Inside the Corridor, you can manipulate the areas’ structure, adjust enemy levels, enlist the help of new allies, play thrilling card battles and participate in engaging lore and trivia contests. Simply put, if you’re a devout fan of Nihon Falcom’s blend of dungeon crawling and fun side content, Trails Into Reverie is an essential and infinitely replayable gem.
The Reverie Corridor also addresses my concerns with the main story dungeons by maintaining the elements of challenge and surprise throughout the dream. Each dungeon within the Reverie Corridor has unique characteristics that affect your use of abilities and strategies, secret rooms with beautiful backdrops reminiscent of Nihon Falcom’s Ys series, at least one unique overpowered boss in each room, as well as challenge areas that force you to use certain party members and strategies from over 50 unique playable characters.
Thankfully, Reverie continues Cold Steel 4’s tradition of letting you use the strategies you’ve honed over time throughout the series: Arts, S-Crafts, Brave Orders, Juna’s transforming Tonfa; every mechanic from Cold Steel is here plus new strategic mechanics like United Fronts (which is just a collective version of your regular S-Crafts). If Elie’s Aura Rain was your favorite healing option in Trails to Azure, you still have it here, and if you enjoyed Scherazard’s 100% critical Heaven’s Kiss ability in Sky like I did, it’s here too, though Scherazard herself is unplayable here thanks to her new overprotective husband.
With all these choices, as well as six difficulty settings, you can imagine the level of challenge Trails Into Reverie offers for thirsty dungeon-delvers like myself. Pretty much every boss can one-shot you and confuse your party members, and even the mobs can possess your characters at times and turn them against you. It’s as if the creators decided to make every fight modeled after that one Nyx fight from the original Persona 3. Navigating the lava-soaked floors and the dark corridors, and exploring the hidden rooms never ceased to invigorate the experience and provide a change of scenery, at least more than the main story ever did.
And it’s not as if there are no narrative benefits to embarking on this challenging journey, as defeating each boss earns you a crystal that can be used to unlock several side story episodes. There’s also about 10 hours’ worth of unlockable side-story content you can get through on top of the original 40-hour story experience. Moreover, the Reverie Corridor includes a ton of post-game challenges and extra stories to ease you into the upcoming Kuro no Kiseki and the new Calvard region, so even if the main story is your primary focus, you’ll find it well worth your time (and far more enjoyable and challenging) to unlock everything in the Reverie Corridor as well.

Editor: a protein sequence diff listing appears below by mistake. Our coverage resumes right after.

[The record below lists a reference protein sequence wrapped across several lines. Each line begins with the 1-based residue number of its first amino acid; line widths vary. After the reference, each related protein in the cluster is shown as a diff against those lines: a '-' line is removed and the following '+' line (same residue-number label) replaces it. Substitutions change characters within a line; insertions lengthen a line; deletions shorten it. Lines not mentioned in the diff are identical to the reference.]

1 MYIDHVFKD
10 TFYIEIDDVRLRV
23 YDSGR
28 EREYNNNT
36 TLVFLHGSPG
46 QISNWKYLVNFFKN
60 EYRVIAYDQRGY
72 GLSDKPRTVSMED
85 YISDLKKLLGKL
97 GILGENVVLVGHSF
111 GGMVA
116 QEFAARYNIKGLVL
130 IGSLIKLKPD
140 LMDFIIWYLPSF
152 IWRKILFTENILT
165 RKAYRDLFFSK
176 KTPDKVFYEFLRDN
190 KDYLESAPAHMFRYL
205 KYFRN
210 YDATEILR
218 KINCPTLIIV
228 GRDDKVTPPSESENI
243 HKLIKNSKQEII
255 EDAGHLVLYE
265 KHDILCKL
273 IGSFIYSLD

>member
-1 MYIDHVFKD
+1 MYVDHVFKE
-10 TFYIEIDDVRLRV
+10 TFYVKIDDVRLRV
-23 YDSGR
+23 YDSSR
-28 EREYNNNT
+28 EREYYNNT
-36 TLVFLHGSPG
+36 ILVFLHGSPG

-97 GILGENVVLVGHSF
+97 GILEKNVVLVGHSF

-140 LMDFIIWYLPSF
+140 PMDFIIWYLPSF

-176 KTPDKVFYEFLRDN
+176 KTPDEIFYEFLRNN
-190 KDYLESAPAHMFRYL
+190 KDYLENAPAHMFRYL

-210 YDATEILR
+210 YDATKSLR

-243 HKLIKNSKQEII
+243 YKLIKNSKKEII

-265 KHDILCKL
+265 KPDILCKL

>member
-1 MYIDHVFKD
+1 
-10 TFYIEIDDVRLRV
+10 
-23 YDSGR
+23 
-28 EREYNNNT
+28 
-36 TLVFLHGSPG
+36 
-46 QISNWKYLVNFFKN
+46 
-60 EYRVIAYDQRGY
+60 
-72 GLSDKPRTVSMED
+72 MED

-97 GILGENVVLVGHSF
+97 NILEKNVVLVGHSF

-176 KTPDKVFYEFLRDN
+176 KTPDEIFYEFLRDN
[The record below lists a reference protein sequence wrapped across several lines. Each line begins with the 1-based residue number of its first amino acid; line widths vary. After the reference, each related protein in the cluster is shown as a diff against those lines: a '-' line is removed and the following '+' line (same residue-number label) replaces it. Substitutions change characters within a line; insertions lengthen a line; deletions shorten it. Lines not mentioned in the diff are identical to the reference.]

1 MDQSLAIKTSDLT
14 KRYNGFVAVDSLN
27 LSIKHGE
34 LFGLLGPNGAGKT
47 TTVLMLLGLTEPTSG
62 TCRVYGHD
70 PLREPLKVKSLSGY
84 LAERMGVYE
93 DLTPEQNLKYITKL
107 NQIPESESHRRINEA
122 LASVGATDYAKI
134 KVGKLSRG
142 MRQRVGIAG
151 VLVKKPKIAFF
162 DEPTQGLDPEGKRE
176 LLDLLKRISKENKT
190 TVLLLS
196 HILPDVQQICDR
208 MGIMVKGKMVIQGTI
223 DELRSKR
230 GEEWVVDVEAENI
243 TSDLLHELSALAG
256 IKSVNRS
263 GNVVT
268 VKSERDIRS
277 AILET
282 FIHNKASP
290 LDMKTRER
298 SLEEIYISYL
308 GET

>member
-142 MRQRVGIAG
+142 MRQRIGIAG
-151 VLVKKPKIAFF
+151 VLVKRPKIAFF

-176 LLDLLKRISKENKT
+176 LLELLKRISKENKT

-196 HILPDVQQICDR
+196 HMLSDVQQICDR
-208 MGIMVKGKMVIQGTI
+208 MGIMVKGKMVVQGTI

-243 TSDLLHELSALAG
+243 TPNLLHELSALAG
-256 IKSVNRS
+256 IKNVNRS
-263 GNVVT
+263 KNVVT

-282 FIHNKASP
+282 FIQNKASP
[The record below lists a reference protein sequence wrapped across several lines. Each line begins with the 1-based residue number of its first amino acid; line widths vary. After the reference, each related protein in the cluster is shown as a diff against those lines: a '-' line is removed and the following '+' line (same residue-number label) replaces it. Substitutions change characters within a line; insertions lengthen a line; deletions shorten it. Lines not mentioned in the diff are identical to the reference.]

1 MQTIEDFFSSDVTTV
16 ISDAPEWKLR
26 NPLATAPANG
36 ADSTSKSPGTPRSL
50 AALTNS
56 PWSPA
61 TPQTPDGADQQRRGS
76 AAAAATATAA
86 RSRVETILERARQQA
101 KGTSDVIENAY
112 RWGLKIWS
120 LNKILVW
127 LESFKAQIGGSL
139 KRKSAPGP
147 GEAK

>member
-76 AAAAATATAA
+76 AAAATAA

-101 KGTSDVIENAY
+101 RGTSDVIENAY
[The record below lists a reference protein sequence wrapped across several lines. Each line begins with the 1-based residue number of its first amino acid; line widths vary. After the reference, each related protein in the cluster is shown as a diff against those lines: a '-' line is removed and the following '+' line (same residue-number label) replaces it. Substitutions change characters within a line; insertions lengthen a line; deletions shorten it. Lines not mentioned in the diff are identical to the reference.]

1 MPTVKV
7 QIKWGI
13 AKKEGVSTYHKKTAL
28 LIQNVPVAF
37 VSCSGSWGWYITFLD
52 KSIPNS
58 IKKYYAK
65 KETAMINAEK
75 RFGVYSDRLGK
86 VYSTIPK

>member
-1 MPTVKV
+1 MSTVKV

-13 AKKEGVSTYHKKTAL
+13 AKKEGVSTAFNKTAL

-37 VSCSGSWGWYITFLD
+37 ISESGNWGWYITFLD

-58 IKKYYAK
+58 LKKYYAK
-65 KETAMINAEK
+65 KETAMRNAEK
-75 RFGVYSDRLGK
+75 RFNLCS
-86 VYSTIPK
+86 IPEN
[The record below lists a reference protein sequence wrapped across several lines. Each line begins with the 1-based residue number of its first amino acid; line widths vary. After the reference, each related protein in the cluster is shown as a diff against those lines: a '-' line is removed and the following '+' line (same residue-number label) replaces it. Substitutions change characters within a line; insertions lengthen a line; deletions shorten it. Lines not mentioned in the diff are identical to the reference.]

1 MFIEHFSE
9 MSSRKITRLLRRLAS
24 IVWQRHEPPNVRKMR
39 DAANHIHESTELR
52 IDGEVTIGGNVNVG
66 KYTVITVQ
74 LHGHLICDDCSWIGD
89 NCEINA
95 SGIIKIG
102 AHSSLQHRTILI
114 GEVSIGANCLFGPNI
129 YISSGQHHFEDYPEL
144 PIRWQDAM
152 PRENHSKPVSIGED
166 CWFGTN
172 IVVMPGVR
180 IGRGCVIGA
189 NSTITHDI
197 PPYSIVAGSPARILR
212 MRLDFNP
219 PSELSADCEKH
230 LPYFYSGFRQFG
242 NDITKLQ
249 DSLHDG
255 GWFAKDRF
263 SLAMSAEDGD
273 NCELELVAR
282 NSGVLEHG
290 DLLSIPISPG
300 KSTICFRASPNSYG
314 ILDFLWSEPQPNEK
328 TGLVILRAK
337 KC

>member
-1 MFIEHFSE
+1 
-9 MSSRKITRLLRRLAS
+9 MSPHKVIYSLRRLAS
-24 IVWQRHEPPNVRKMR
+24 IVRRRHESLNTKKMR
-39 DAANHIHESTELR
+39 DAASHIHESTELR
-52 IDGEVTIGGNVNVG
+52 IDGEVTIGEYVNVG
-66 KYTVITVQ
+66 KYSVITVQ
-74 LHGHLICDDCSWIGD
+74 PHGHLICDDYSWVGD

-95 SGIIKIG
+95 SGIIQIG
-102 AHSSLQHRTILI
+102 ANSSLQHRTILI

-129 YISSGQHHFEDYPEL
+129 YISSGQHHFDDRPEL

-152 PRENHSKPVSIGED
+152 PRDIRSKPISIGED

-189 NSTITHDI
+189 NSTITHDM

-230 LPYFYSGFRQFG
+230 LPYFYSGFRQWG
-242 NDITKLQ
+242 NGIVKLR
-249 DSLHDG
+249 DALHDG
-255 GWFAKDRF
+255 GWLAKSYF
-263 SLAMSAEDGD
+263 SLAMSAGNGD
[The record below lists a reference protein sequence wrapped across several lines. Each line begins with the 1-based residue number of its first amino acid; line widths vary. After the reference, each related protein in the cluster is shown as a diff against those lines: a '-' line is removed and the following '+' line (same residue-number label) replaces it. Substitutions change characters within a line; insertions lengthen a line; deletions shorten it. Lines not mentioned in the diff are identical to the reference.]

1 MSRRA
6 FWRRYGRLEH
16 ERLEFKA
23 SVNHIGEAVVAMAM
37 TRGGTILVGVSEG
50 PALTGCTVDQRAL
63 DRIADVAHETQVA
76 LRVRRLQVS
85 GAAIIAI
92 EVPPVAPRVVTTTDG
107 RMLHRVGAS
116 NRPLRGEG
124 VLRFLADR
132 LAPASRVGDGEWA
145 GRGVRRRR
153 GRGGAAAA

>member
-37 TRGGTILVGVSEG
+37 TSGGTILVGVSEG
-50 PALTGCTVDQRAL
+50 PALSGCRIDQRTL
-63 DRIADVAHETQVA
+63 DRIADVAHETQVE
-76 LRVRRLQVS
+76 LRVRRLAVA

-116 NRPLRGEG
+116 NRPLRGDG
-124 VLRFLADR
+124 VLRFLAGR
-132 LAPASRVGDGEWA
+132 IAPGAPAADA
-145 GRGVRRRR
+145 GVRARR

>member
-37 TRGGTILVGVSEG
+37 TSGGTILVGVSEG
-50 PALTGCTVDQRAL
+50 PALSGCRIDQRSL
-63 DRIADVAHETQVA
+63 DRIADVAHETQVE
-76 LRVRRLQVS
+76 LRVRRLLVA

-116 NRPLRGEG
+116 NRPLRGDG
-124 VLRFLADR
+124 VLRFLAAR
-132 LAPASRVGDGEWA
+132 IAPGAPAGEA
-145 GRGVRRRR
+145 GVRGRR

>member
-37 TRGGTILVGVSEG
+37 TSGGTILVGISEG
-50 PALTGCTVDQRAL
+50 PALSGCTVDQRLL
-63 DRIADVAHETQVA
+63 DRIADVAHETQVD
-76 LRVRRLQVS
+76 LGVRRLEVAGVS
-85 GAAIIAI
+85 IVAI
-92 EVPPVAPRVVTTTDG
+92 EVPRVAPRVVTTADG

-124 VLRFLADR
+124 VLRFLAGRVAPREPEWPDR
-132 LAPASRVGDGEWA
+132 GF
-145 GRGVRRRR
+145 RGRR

I also want to highlight how the localization reads like a dream compared to the Japanese. Notably, significant efforts are dedicated to crafting Nadia’s character–one of Reverie’s new characters–and transforming her through the English interpretation into a truly vivacious companion. The follow-ups in dialogue among party members in Active Voice (the random party banter during strolls) seem to be rewritten as well in many instances to foster stronger retorts, alleviate the tedium, and to move away from the repetitive Japanese writing pattern of one person making a playful remark and the other responding with “Kikoeru” or “I CAN HEAR YOU.”
Everything else is the same as any other Trails game. The music, the political machinations, the anime girls fawning over Rean, and Lloyd being the chad he always is. The story here feels mostly skippable except for the C tidbits, but thanks to the localization and the wealth of features in Reverie Corridor, the game’s own identity still shines through. It’s worth it, just about. It’s best classified as a spin-off celebration title, nothing more, nothing less.